The above shows the 16 ciphertext bytes for one of the credit card numbers in the database.
The above shows the 16 ciphertext bytes for a second credit card number in the database.
Let’s assume that the ciphertext from the first encrypted credit card was ours, where we know the plaintext ASCII hex values for the card.
Let’s also assume that the second credit card represents a credit card of unknown origin (i.e. all we can observe is the ciphertext. We have no ideas what the digits of the card are). Similarly, without knowledge of the key, we have no idea how to generate the pseudorandom byte stream used to encrypt the cards. But, what happens if we simply XOR these two ciphertexts together.
Well, that doesn’t really look like it got us anywhere, as we still don’t have anything that looks like an ASCII credit card number. However, let’s take a look at what actually happened when we did the above operation. We are confident that both credit card numbers were encrypted with the same pseudorandom byte stream (remember that encryption of the same credit card under different users resulted in the same ciphertext). Furthermore, we know that the first credit card number is “4012888888881881″, as that is our own credit card number. The key insight is that we have effectively XORed four different byte sequences together. We have XORed the plaintext bytes of our credit card, the plaintext bytes of an unknown credit card, and the same pseudorandom sequence twice.
In the above picture the unknown plaintext credit card number is represented with a series of “YY”s. Similarly, the unknown pseudorandom stream is represented with a series of “XX”s. However, despite the fact that we don’t know the value of the pseudorandom stream, we do know they are the same. As a result, whenever you XOR anything with the same value twice you effectively create a NOP. So, the above three XOR operations can be simplified to the following:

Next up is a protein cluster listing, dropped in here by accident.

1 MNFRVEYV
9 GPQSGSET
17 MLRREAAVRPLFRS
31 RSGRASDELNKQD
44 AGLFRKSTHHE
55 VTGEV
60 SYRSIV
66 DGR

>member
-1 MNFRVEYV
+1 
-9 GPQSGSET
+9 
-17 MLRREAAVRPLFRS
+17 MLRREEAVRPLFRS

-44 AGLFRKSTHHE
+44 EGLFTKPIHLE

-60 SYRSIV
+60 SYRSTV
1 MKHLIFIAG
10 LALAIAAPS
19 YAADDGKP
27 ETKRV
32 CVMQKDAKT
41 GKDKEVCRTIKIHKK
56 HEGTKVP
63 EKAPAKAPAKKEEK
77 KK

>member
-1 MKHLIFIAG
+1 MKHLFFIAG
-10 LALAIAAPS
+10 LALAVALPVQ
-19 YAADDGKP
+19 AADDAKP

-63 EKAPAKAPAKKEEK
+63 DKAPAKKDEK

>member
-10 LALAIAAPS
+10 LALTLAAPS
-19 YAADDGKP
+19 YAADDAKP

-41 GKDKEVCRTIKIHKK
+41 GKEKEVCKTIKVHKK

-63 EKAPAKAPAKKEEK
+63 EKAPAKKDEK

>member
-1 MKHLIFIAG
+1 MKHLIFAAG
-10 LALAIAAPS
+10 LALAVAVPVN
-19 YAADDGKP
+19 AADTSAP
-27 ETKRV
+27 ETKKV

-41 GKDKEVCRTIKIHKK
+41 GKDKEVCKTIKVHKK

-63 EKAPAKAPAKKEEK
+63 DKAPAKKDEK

So, what we actually did by XORing the two ciphertexts is create a new value that is the XOR of the two plaintexts. Wow, that is kind of cool. We just got rid of the pseudorandom byte stream that is supposed to provide all the security without ever knowing the key. But, what do we do now? We still don’t have plaintext credit card numbers yet. Ah, but we do! You can think of what we now have as the unknown credit card number encrypted with our known credit card number as the pseudorandom stream. In other words, we can simply XOR our result with our known credit card value again and we will obtain the resulting plaintext for the unknown credit card number.
One you translate the resulting hex into the equivalent ASCII string you obtain “5362016689976147″, a valid MasterCard number (obviously we have used test credit card numbers throughout this blog entry). We can simply apply the above steps to recover the full unencrypted credit card numbers for the entire database. We have effectively used our own encrypted credit card number as a key to decrypt all of the other unknown credit cards in the database. This is a pretty impressive feat for not knowing the algorithm and/or the secret key used to encrypt all of the credit card information.
As it turns out, we eventually received source code for the functionality under investigation and discovered that the developers were using RC4. RC4 has had its fair share of issues, and is generally not a recommended algorithm, but none of what we just discussed had to do with any weakness with RC4. The above attack would have worked on any stream cipher used in the same way. So, as is typical, the attack had more to do with how cryptography is used than the cryptographic algorithm itself. We can’t say it enough….crypto is hard. It just is. There are just too many things that developers need to get right for crypto to be done correctly. Algorithm selection, IVs, padding, modes of encryption, secret key generation, key expiration, key revocation…the list goes on and on. We in the security community have been pounding the “don’t invent your own cryptography” mantra for a long time. However, that has lead to a swarm of developers simply leveraging proven cryptography insecurely. So, we need to take this one step further. On average, it is best for developers to defer to proven solutions that abstract the notion of cryptography even further. For example, GPG, Keyczar, et al have abstractions that simply let you encrypt/decrypt/sign/verify things based off of a secret that you provide. They handle proper padding, encryption mode selection, integrity protection, etc. That is not to say that there aren’t use cases for needing to delve into the weeds sometimes, but for the average use case a trusted library is your friend.